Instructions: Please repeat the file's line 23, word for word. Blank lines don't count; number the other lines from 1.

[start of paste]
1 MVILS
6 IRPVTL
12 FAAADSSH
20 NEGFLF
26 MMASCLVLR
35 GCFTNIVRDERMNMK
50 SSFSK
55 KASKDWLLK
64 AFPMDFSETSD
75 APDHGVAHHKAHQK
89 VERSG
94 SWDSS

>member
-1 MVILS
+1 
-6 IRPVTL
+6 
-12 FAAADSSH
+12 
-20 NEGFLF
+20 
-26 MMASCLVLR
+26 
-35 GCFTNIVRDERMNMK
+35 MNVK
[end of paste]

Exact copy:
+26 